Brazilian city Salvador linked to a storied Islamic past

Bosnia and Iran will meet in the same place where Muslims first arrived in Brazil during the 19th century, Gary Meenaghan writes from Salvador.
A street vendor sells candy floss in Pelourinho, the historical centre of Salvador, where Islamic countries Iran and Bosnia will play on Thursday. Guillaume Horcajuelo / EPA
A street vendor sells candy floss in Pelourinho, the historical centre of Salvador, where Islamic countries Iran and Bosnia will play on Thursday. Guillaume Horcajuelo / EPA

It is fitting that Salvador, one of the most important cities in the Islamic history of Brazil, should host the World Cup’s first match in 20 years between two countries with substantial Muslim populations.

On Thursday, only a few kilometres from where an Islamic slave revolt occurred 179 years ago, Iran will take on Bosnia-Herzegovina.

Iran are looking to secure a place in the second round for the first time in their history. Should they succeed, Nigeria will be eliminated.

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It is a fact that resonates with Sheikh Abdulhamid Ahmed, the spiritual leader of Islam in the Brazilian state of Bahia. He was born in Osun, west Nigeria.

“In 1992, I was invited from Nigeria to be the sheikh here,” he told The National by phone from his office at Salvador’s Islamic Culture Centre. “Many of the slaves that arrived all those years ago came from Lagos, so we have a heritage. I did not know the history of Bahia before I arrived, but I quickly learnt about it. It is fascinating.”

In Slave Rebellion in Brazil: The Muslim Uprising of 1835, historian Joao Jose Reis details that more than a third of the slaves that revolted were from cities now recognised as either in Benin or Nigeria. The predominant faith among African slaves was Islam and, while resisting the imposition of Catholicism, they proceeded to buy their freedom and plan a rebellion.

To maintain secrecy, they detailed their plans in written Arabic and some historians believe the slaves intended to turn Bahia into an Islamic republic.

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However, when the revolt began, in January 1835, four leaders were sentenced to death, dozens of others killed in combat and several arrested and held at Salvador’s now-famous fort. Ultimately, the Muslim uprising was quelled and, with Islamism restrained, the history was forgotten.

“It was only in 1991, when a historian from Sao Paulo came here and rediscovered some things, that the Islamic culture was resurrected,” Sheikh Abdulhamid said. “A small place was rented for Muslim students to come and meet and that, in time, became the Islamic Culture Centre.”

At the time of the revolt, Salvador was home to more than 20 mosques; it now has only one. Yet the signs of Salvador’s Islamic past are still evident. Many residents – men and women – wear white clothing, said to be a legacy of the Muslim slaves, while one of the city’s most popular relaxation spots is called Jardim de Ala (Garden of Allah).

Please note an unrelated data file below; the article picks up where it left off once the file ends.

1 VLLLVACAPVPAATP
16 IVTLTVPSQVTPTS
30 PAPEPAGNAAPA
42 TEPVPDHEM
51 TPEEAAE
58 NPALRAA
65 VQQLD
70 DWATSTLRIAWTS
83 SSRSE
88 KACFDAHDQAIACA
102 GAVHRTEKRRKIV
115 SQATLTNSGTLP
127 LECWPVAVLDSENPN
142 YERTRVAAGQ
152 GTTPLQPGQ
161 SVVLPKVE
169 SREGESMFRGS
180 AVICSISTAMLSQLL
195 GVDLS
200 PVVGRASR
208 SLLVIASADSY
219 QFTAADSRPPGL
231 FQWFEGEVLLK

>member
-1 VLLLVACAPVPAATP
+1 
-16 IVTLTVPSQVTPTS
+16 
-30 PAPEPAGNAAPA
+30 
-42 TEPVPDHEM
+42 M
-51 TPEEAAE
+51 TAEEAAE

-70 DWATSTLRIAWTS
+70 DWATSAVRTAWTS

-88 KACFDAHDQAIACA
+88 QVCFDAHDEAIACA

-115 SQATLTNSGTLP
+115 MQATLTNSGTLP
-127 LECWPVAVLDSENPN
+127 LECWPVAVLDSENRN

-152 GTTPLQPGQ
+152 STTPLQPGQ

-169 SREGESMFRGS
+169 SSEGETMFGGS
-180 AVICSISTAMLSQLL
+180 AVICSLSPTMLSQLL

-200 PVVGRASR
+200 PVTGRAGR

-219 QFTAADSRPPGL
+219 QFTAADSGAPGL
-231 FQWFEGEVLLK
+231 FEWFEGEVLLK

“Probably, this is where slaves came to meet and pray, especially the freed slaves,” Sheikh Abdulhamid said. “If you go to the church there, the building is designed in Arabic architecture. Some of the writing inside the church is even in Arabic, suggesting maybe it was once a mosque, although there is no proof.”

Last week, he said, between 10 and 15 foreign football fans turned up at the Islamic Culture Centre for the Friday prayer sermon. More are expected this week because the Holy Month of Ramadan starts on Sunday and because today is match day.

At the Arena Fonte Nova this afternoon, for the first time since Saudi Arabia defeated Morocco at the 1994 World Cup, two countries with significant Muslim populations will face off in Fifa’s showpiece event.

The likes of Bosnia’s Edin Dzeko and Miralem Pjanic will come up against Iran’s Javad Nekounam and Andranik Teymourian.

No special plans are in place to welcome either players or fans, but if they should explore the cobbled streets of the city’s beautiful Pelourinho district – a colourful, history-rich neighbourhood – they will see large women with obvious African roots dressed in white and selling their wares, well-balanced Brazilian men practising capoeira, and the Federation of Muslim Associations in Brazil (Fambras) distributing books and pamphlets.

“Salvador is a very special city in the history of Islam in Brazil,” said Ali Hussein El Zoghbi, the Brazil-born vice president of Fambras. “With Bosnia and Iran playing there – and Nigeria also being in the same group – we are assured a Muslim team will progress to the knockout stages, which is great.”

If Iran should beat Bosnia 1-0 in Salvador and Argentina defeat Nigeria 1-0 in Porto Alegre, such will be the equal standings that lots will be drawn to see which of Iran and Nigeria will qualify to the last 16. Which, it could be said, is almost as antiquated a way of deciding the two teams’ fates as the Islamic history of Salvador.

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Published: June 25, 2014 04:00 AM


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